The album begins with the hushed melody of After the Afterlife with its whispered childlike nursery rhyme style vocals intoning ‘welcome to the afterlife’. Before long some electronic squiggles eagerly join the party to quietly devastating effect. As an opener it has an eerie and surreal feel, that seduces the listener while sharpening its claws. It is graceful yet freaky, and untrustworthy to boot.
This is a recurring theme of the record. A wilful need to experiment and take the listener to places they aren’t expecting. You really don’t know what is going to come next. In many ways this is the most varied album I have had the pleasure of hearing in years. We have the skewed hip hop vibes of End of Time that incorporates West Coast style beats and a sinister rap, while the Rihanna style closer Villian takes the blueprint of modern R&B and fucks it up until it resembles something fresh, sinister and new.
Following track Tears For Animals finds a deep booming synth paired with Antony Hegarty’s baritone imploring »Do you have love for humankind?« Nature as a theme recurs throughout the album and is obviously something very close to the band’s hearts. In a recent press interview they claimed that the song is looking at ‘human beings as animals of the earth‘. That they explore these types of sentiments with the type of dense and oppressive music that recalls the majestic splendour of Fever Ray shows that the band are more than prepared to go to places few dare to tread.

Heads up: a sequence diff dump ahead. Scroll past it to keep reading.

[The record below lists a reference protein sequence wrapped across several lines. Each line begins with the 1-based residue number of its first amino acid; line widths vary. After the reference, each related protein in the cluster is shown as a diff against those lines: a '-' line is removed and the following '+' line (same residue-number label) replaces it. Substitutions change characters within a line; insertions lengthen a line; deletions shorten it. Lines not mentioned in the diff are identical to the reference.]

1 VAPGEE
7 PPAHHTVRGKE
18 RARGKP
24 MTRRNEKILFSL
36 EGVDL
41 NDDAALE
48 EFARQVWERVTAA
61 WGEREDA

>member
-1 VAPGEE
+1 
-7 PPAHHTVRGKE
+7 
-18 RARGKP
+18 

Harmless Monster starts out all spooky and surreal before breaking out into an epic repeated refrain that recalls Florence and the Machine in its bombast. In contrast Far Away combines downright sinister sounding lyrics with a bruised and battered seeming drum machine and electronic pulses that conjures images of Autechre in both their intricacy and design.
Roots of my Hair is almost sunny sounding with its calypso style drumming and is an obvious album highlight. The sisters sing with a real sense of loss and despair that forms a perfect contrast to the backing music. In all honesty any song that includes the use of pan-pipes should be declared a travesty and deleted from hard drives everywhere, yet somehow, on this track, CocoRosie make it work. And if, at the beginning of the record someone had rather smugly informed you that it would end with a slick, sleek bump n’ grind number you would have thought them insane.
Sounding more professional and with far higher production values than some of their previous releases, Tale of a Grass Widow sees the duo honing their sound while sneaking a peek into sonic territories of which most could only dream. That they hold back on some of their un-listenable flights of fancy which somewhat marred their earlier releases merely makes the album a more joyful listen from beginning to end.
Photo: Rodrigo Jardon
| JOHN BITTLES